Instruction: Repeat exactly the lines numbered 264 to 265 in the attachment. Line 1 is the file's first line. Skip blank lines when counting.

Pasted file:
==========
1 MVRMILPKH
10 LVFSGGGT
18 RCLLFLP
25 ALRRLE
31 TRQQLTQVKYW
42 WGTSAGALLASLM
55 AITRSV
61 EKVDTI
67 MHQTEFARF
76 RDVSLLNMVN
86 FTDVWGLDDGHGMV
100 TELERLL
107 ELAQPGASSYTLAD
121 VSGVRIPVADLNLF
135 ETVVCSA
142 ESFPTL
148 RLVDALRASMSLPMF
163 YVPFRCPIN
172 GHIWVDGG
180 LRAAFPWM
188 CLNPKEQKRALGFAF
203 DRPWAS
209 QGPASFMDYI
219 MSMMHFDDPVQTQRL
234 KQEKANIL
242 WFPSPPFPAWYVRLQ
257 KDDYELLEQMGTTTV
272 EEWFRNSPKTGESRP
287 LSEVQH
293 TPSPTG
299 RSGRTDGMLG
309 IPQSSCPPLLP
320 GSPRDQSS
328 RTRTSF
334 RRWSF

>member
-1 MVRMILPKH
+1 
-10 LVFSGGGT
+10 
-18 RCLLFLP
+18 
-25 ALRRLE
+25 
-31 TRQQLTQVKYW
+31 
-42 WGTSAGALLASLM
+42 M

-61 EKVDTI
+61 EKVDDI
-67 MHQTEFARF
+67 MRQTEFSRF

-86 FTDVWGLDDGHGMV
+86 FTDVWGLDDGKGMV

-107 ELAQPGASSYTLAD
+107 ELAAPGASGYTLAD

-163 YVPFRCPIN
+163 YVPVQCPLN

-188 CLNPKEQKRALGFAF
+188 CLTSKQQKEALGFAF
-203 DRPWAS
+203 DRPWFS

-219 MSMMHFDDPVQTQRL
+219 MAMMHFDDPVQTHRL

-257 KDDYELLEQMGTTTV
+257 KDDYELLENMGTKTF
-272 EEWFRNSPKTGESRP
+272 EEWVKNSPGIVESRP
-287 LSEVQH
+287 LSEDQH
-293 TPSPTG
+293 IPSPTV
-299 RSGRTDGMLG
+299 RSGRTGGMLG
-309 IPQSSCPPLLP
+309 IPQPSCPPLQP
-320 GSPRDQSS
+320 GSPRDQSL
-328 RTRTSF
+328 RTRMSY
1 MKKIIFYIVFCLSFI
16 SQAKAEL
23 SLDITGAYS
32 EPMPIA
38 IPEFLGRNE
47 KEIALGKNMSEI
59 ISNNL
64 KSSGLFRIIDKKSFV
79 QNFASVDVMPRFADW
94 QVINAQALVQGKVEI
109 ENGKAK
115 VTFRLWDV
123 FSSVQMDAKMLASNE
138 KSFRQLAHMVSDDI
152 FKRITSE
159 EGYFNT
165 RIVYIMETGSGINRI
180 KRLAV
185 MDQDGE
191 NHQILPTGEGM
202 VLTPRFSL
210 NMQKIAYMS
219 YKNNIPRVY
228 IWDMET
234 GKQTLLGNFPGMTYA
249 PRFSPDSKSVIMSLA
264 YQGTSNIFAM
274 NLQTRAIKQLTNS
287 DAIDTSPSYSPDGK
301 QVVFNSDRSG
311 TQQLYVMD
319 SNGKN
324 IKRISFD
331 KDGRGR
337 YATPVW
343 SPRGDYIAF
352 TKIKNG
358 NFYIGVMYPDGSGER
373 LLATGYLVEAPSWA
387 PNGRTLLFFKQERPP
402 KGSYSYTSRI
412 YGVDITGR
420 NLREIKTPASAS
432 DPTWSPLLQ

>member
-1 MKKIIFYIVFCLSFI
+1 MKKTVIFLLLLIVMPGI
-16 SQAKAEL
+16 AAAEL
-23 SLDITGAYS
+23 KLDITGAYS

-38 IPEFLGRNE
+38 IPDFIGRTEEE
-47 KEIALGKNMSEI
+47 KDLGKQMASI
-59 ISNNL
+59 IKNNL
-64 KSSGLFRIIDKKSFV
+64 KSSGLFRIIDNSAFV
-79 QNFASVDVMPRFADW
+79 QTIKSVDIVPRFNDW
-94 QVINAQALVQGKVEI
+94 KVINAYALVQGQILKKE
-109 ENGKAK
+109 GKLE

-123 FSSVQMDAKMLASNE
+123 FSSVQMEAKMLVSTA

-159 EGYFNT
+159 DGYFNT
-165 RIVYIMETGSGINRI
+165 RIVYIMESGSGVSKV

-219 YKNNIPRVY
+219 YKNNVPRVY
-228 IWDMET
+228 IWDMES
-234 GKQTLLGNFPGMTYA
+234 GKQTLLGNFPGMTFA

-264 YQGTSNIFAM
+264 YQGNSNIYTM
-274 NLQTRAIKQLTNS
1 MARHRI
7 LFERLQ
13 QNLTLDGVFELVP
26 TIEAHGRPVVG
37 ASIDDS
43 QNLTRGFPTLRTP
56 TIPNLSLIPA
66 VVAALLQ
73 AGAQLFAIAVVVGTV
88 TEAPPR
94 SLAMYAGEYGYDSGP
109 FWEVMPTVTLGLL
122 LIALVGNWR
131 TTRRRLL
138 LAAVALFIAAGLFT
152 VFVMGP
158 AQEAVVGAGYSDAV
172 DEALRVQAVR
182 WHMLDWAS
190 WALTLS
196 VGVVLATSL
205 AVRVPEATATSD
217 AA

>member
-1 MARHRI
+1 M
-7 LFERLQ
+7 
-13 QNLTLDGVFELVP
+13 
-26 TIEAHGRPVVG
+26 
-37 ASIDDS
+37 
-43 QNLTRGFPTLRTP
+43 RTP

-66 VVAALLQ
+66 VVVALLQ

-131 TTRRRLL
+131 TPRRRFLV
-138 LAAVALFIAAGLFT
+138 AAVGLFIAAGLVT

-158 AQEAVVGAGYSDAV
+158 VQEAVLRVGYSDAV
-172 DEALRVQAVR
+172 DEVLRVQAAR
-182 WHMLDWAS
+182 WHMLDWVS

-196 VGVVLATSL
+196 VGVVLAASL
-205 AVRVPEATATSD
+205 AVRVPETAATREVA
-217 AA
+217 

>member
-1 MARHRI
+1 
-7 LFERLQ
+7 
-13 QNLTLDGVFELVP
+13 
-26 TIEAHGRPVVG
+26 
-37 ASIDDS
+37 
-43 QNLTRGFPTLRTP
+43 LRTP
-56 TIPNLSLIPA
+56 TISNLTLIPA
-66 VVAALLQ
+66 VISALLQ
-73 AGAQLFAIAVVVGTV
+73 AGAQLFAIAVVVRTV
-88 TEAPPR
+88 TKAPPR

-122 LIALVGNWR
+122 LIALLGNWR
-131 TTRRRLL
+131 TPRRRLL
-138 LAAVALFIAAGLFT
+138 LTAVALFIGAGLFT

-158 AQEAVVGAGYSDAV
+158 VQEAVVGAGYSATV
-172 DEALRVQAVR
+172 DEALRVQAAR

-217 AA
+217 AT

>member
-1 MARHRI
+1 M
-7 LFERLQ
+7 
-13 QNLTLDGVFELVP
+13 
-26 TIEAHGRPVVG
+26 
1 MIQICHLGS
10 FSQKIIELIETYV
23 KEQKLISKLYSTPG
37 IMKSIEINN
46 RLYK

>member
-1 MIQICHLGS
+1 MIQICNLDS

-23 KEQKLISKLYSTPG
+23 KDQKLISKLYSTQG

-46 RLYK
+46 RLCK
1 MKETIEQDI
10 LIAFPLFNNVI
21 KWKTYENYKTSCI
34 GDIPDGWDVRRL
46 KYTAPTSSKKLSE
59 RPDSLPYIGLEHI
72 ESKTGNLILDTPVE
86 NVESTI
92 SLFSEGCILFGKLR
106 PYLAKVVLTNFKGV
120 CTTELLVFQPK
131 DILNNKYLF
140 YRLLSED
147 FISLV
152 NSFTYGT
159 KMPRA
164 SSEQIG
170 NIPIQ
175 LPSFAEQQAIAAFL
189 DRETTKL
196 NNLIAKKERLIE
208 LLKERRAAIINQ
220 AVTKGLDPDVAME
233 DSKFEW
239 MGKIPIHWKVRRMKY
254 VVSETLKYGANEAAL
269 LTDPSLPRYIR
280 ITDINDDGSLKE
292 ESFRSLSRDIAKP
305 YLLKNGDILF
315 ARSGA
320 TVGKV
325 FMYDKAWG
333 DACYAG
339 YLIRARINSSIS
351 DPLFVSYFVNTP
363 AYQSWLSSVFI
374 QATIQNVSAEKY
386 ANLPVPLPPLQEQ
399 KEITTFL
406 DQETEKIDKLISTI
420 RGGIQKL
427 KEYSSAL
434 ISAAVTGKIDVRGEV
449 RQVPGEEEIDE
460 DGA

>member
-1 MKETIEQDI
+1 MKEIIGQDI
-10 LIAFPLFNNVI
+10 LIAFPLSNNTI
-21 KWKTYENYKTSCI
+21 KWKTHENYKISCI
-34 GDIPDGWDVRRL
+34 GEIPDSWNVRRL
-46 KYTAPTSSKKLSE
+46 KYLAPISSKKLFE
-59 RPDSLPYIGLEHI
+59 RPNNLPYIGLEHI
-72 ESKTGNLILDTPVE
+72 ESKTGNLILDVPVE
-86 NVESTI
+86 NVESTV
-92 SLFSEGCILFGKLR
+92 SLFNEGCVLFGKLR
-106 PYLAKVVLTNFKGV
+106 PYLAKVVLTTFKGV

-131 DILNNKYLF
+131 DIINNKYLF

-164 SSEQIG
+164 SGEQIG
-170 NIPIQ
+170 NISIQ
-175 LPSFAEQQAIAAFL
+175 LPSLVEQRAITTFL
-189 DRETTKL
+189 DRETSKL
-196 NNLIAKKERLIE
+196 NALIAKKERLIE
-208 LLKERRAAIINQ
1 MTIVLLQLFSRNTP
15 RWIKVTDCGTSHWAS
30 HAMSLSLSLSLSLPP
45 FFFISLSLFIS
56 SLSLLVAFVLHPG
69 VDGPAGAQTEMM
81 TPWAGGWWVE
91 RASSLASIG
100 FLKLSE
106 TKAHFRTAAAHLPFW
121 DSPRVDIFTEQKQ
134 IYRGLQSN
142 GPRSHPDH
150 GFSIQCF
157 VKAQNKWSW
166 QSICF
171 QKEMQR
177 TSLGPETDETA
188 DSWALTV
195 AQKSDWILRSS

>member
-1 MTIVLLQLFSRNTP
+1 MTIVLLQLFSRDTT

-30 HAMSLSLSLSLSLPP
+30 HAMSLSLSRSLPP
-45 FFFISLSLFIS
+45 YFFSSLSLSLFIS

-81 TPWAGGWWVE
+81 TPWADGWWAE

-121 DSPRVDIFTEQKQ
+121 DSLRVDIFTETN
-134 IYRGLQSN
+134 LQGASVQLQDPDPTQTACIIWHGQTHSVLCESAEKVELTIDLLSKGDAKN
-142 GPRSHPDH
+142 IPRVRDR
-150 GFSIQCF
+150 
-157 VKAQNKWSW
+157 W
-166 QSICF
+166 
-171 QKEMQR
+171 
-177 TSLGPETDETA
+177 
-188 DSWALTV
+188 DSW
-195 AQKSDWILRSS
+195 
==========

+1 MIQICNLDS

-23 KEQKLISKLYSTPG